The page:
What in anything I’ve written constitutes anti-atheist bigotry, I could point out that you have no idea if I’m a believer or a non-believer or some kind. The definition of the term “atheist fundamentalist” is someone who pretends to “know that there is no god”, an impossibility since it would require the falsification of every possible proposed god. A person who doesn’t believe in a god and who says “I don’t believe there is a god,” or even “I don’t see how a rational person could believe in a god,” isn’t a fundamentalist because they aren’t pretending to a knowledge that is impossible to possess. It is the exact, same method of telling a religious fundamentalist from a religious liberal.

    Anyone who can mistake history, which uses some of the techniques and methods of science but which can only be called science if the word is distorted out of all meaning and still believe themselves to be avenging science is simply mistaken.

  34. #35 Larry Moran
    April 20, 2007

    PonderingFool says,

    Moran, I think is incredibly biased when it comes to the three domains of life (he sticks to the old-school eukaryotic/prokaryotic divide and lashes out at annoying who disagrees) and he does frame that argument such that he twists the truth which frustrates me to no end & uses intellectual shortcuts that do not belong in a scientific debate IMHO.

    Just for fun, lets look at those sentences in the context of “framing.”

    First, you use “bias” to refer to my scientific opinion on a scientific issue. Would you use the same word to describe the few remaining supporters of the Three Domain Hypothesis? Or is this an example of effective framing?

    Second, you say that I “stick to the old-school eukaryotic/prokaryotic divide” when I’ve made it very clear that I was a supporter of the Three Domain Hypothesis until the early 1990′s when the evidence started to turn against it. I now support the “net of life” hypothesis of Woese and Ford Doolittle. Is your false portrayal of my position an example of good framing?

    Third, you claim that I “twist the truth” and use “intellectual shortcuts” to explain my position on the Three Domain Hypothesis. This, in spite of the fact that I put up six long postings describing the positions of both proponents and defenders of the hypothesis. Is your false description of me another example of effective framing?

    If this is what framing is all about then I don’t want any part of it.

  35. #36 Chad Orzel
    April 20, 2007

    If this is what framing is all about then I don’t want any part of it.

    I’m a little tired of this disingenuous act where you make like you never say anything that isn’t the absolute and unvarnished truth. In fact, that’s nothing but your own “frame” or “spin” or whatever you want to call it. Spare me the big show of affronted dignity.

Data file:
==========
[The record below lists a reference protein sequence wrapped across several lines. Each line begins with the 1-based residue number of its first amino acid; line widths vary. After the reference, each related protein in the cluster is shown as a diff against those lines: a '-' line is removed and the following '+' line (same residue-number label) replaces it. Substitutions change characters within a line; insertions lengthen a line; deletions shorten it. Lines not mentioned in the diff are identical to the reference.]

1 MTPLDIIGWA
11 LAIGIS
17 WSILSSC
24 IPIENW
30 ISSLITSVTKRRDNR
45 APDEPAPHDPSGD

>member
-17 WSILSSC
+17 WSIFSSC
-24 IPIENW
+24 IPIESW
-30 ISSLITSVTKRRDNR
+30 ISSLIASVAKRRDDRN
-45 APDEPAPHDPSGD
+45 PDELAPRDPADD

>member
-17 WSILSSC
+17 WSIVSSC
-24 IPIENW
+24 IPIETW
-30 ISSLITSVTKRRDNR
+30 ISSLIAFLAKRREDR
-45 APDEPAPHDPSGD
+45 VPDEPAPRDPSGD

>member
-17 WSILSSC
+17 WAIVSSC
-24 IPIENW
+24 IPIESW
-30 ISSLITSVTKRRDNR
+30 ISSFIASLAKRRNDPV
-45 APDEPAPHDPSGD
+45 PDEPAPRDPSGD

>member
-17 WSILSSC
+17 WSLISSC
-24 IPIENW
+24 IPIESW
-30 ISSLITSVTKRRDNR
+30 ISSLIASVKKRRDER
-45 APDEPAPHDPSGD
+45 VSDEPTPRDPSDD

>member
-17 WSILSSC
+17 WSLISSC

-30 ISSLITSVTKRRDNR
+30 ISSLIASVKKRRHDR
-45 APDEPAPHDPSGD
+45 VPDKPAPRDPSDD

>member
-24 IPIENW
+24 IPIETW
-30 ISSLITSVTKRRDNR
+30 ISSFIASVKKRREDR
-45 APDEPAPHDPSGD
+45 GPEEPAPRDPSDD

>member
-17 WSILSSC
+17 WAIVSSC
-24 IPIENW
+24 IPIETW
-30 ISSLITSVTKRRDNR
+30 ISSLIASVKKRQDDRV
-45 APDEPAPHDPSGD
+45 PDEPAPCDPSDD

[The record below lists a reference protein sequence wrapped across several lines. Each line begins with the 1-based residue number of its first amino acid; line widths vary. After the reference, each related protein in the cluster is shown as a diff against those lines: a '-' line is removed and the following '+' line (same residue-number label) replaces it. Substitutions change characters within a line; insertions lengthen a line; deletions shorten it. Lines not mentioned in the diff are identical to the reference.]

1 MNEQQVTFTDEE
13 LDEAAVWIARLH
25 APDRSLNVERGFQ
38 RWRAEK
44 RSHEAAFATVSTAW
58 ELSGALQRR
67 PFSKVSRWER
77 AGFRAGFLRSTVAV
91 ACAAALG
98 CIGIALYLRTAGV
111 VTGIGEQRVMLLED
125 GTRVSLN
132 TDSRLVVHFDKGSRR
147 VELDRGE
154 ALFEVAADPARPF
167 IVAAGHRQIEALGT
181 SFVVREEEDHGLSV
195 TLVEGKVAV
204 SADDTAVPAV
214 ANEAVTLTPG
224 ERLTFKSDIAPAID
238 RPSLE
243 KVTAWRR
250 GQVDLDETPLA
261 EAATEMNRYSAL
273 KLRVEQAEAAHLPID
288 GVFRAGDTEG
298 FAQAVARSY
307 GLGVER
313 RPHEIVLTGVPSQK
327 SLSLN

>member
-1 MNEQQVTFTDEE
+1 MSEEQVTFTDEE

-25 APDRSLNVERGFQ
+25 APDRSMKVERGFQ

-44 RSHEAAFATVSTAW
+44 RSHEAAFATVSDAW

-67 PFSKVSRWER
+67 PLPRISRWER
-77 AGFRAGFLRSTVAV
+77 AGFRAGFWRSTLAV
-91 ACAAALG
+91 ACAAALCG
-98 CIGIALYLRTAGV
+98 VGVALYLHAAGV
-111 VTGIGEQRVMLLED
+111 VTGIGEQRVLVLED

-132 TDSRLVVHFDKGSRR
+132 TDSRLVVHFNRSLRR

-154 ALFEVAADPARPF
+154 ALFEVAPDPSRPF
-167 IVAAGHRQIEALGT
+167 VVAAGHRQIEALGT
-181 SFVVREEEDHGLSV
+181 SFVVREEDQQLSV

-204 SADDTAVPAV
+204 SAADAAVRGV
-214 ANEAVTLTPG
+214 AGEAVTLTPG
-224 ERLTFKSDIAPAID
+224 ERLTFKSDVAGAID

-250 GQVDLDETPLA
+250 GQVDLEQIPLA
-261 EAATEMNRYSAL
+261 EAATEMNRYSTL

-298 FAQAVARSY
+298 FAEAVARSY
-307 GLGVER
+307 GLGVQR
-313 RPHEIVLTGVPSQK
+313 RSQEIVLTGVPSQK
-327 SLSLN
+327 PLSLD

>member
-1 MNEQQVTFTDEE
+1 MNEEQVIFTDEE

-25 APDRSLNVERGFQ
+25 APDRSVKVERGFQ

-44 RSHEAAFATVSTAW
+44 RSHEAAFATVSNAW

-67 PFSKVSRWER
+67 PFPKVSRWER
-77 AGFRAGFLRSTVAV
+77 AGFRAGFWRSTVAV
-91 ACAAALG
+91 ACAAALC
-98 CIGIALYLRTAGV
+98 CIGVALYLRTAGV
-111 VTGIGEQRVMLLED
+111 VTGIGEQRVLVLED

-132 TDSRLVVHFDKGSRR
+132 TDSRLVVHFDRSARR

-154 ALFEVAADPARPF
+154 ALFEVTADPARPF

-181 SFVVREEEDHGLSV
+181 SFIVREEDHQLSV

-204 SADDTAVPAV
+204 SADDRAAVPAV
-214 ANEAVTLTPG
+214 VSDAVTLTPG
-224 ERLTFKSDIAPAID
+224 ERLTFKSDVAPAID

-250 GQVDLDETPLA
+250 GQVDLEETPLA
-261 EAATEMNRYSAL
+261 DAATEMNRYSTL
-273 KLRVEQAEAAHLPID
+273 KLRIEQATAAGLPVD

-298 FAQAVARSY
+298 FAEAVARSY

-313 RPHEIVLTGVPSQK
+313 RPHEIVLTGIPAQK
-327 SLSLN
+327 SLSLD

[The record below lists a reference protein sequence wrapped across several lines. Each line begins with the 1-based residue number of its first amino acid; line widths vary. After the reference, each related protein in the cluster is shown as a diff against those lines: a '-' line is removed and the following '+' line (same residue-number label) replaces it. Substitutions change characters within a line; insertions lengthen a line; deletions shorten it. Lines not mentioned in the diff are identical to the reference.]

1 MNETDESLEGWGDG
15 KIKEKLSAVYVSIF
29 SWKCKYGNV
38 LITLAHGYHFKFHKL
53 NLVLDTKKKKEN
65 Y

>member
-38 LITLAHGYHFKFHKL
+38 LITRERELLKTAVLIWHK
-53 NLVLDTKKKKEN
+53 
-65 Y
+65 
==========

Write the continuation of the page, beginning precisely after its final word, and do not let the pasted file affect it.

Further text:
I don’t know what your history with Pondering Fool is, and I really don’t care– both of you, take your mutual accusations of hypocrisy to somebody else’s blog. Attempts to continue an argument that started somewhere else in my comment section will result in lossy compression.

  36. #37 Larry Moran
    April 20, 2007

    Chad says,

    I’m a little tired of this disingenuous act where you make like you never say anything that isn’t the absolute and unvarnished truth. In fact, that’s nothing but your own “frame” or “spin” or whatever you want to call it. Spare me the big show of affronted dignity.

    Chad, you don’t seem to understand the problem. When I say something I sincerely believe that it’s the truth. If you call that “spin” of “framing” then the word has no meaning.

    What I object to is other people telling me what I should say, especially if it’s not what I believe to be true.

    Contrary to what you think, I don’t have that much confidence in everything I say. I throw it out there to see what kind of response I get. It’s one of the ways I learn.

    Why do you think I should change and adopt the Nisbet & Mooney tactic? Is it just because you like their kind of “framing” better than my way of behaving?

  37. #38 ponderingfool
    April 20, 2007

    Attempts to continue an argument that started somewhere else in my comment section will result in lossy compression.
    *****************

    Fair enough and I do apoligize & to Larry.

    I do understand we all do frame which is what I was trying to address. One of my concerns is what frames we tap into. My personal experience is that most scientists are extremely busy people. They have a lot on their plates (grant writing, teaching, advising, administrative tasks, lives outside of academia). Most (like most people in the general population) give into society biases when they don’t have time to think. It amazed me for awhile in graduate school how many professors were blind to sexism, classism, racism sitting right under their noses until it was pointed out, until I realized it was because of the pressures they were under that kept them so busy. If these busy scientists frame to the public how do we prevent tapping into these frames, especially when the selection is to win topics in there here and now?

  38. #39 Paul Schofield
    April 21, 2007

    You may well have a point, except that I think that Larry and PZ see supporting good science and attacking religion as one in the same, or at least highly related.

    I have to agree with this one, and take this back to Dawkins.

    Dawkins views religion as harmful for a range of reasons, but in particular because it offers an alternative to science which is attractive to those who don’t actually study or understand science.

    Personally, I feel that combating the lack of understanding would achieve more than combating the alternative views, because, as experience with new-agers and all manners of religions springing up, even if you do show one alternative to be nonsense, peoples lust for explanations and inability to understand science (however false that inability is) will drive them to invent or embrace their own religious or non-scientific viewpoints.